To 50, each degree is divided into six parts, from 50 to 70 into 
four parts, and from 70 to 90 into two parts. The distance 
between the two outer sights of the " cross " used with this scale 
would be 8-736 inches. The division 90 is half this distance 
from the end of the slide. 

()i) Gunter's tangent line on the staff, two feet long. Numbered 

oz, 9z,o£, og, 9s, 06 

The division 90 is at the extreme end of the slide. The distance 
between the middle and outer sights of the " cross " used with 
this scale would be 8-736 inches. 

(s) 1 Numbered 1, z, £, f, 9, 9, L, 8, 6, 01, n, z\ ; each unit being 
divided into sixteen parts from 1 to 6, and into four parts from 
6 to 12. The whole distance from 1 to 12 is 21 inches, and the 
scale is divided in such a way that the distance from 1 to 2 is 
twice the distance from 2 to 4, which is twice the distance from 
4 to 8. 

It will be seen from the above that the logarithmic lines number, tangent, 
and sine are arranged in pairs, identical and contiguous, one line in each pair 
being on the fixed part, and the other on the slide. 

This instrument was made three years before Seth Partridge wrote the 
description of his Double Scale of Proportion, and eight years before 
this description was published. As Partridge describes no feature which 
is not embodied in this example of the instrument, it would appear that less 
credit is due to him for invention in connection with the slide rule than has 
hitherto been given. Another point of interest is that the scales are figured 
so as to be read from left to right or vice versa, and not up and down, as in 
Oughtred's Two Rulers for Calculation (1633), or in Partridge's Double Scale 

1 The letter s in fig. 3 has inadvertently been applied to the wrong face of the lower 
piece V. In the instrument the scale s is on the opposite face of V, adjacent to the face n. 


(2) Exhibits by Lewis Evans, Esq. 
(The dimensions are given in inches) 

1. An " Universal Ring Dial" of gilt brass, on one side of which is a 
circular slide rule. About 1700. 

2. Brass rule with sights at the end for use in surveying, and with loga- 
rithmic scales on the under side. Dimensions 20 by i| by ^ ; number scale 
about 8|-inch radius. B. Scott fecit. (Other work of Benjamin Scott 
dated 1733.) 

3. Boxwood rule, 36 by if b} 7 §, radius 17-27. The slide made about 1820, 
the rule itself being older (about 1720). 

4. Boxwood rule (German), n| by ifV by T V, having one slide, to draw out 
only. Radius 10J. With its original leather case. Date 1737. 

5. Wooden rule, 24 by if by T \, covered with logarithmic and other scales. 
Radius n \, full. About 1790. 

6. Boxwood two-foot rule, jointed, 12 by i\ by \. In one limb are two 
adjacent slides with two 5|-inch radius scales in sequence. Wood & Lort, 
new improved sliding rule, Birmingham. About 1840. 

7. Gauging rule with four slides, 12 by 1 by f . Maker Dollond, about 1850. 

8. Boxwood rule, 13 by 2| by f, with two adjoining slides between two 
fixed scales, all with similar scales consisting of two 5-inch radius scales in 
sequence. Frederick A. Sheppard, Patentee. Maker, Stanley, Great Turn- 
stile, about 1880. 

9. Ivory rule, two-foot rule jointed, 12 by i| by fV In one limb is a 
slide with two 5-inch radius scales in sequence. J. Routledge, Engineer, 
Bolton, about 1880.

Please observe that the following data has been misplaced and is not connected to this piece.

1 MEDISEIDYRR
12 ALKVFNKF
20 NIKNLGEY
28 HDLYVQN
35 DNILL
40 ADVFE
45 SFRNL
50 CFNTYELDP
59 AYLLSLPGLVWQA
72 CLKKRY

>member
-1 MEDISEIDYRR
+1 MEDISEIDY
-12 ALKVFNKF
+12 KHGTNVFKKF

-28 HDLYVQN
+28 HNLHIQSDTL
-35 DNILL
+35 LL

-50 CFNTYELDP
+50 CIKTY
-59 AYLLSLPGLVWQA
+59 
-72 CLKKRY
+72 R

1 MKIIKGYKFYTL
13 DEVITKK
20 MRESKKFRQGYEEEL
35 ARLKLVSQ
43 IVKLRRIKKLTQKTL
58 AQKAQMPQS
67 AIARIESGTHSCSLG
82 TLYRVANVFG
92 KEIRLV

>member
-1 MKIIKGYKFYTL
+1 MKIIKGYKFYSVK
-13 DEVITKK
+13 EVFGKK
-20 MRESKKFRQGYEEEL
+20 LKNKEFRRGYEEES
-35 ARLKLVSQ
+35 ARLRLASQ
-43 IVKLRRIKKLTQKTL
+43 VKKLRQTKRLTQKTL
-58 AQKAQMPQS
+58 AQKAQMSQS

Special Rules for Paper Makers 

10. Boxwood rule with ivory slides, 12 by if by y\, having two single 
slides and a pair bridged together. The scales are all 5^-inch radius in 
sequence. Arranged by S. Waddington Barnsley. About 1890. 

11. Boxwood rule with two adjacent slides, all scales 3-y8, and in most 
cases three in sequence. Designed by S. Milne, Engineer. Patent protection 
No. 17794, 1891. 

12. Boxwood rule, 38 by i| by I, with one slide 16^ radius, one and a half 
in series. Designed by L. Evans, 1891. 

13. Boxwood rule, 20^ by if by f, having one slide and a metal index. 
The upper scale is nearly 9I, radius 25 cm., and the lower scale radius 50 cm. 
long. Tavernier-Gravet, Rue Mayet 19, Paris. In a mahogany box. About 



(3) Anderson's Patent Slide Rule. Exhibited by 
Brigadier-General F. J. Anderson. (Formerly 
manufactured by Messrs Casella & Co., London.) 

In this rule the logarithmic scale from 1 to 10 is 
divided up into four sections on the upper part of the 
stock and on the slide, and into eight sections on the 
lower part of the stock. The slide carries two indices 
of transparent celluloid extending over the face of the 
rule to enable index settings and readings to be made 
on any part of the scale. The rule is operated like a 
standard slide rule, but with the following main ex- 
ceptions : — (1) the lower scale is not repeated on the 
slide like the C scale, so that ordinary multiplication and 
division are confined to the upper scales and slide, and 
results are four times as accurate as those on the C, D 
scales of a standard rule of the same length ; (2) as the 
same setting applies to four scales, the required scale is 
determined by means of a "line number " marked both 
on the stock and on the slide. In multiplication and 
division these " line numbers " follow the laws of loga- 
rithms, as they are virtually characteristics, but if the 
right-hand index be used, 1 must be added to the "line 
number " for a product ; (3) the square root of a number 
on any part of the upper scale is read on the section 
of the lower scale bearing the same " line number," and 
similarly for squares. Forms a 3 , a 2 b, etc., are also 
calculable with the aid of the "line numbers." 

(4) Ram Pump Calculator. Exhibitor, 
A. C. Adams, A.M.LM.E. 

1. This calculating slide rule has been designed with a 
view to facilitating the ready reckoning and checking 
of data in connection with ram pumps. 

The top scale relates to discharge in cubic feet. 

The second scale relates to discharge in gallons. 

The third scale relates to time of pumping. 

The fourth scale relates to revolutions, i.e. double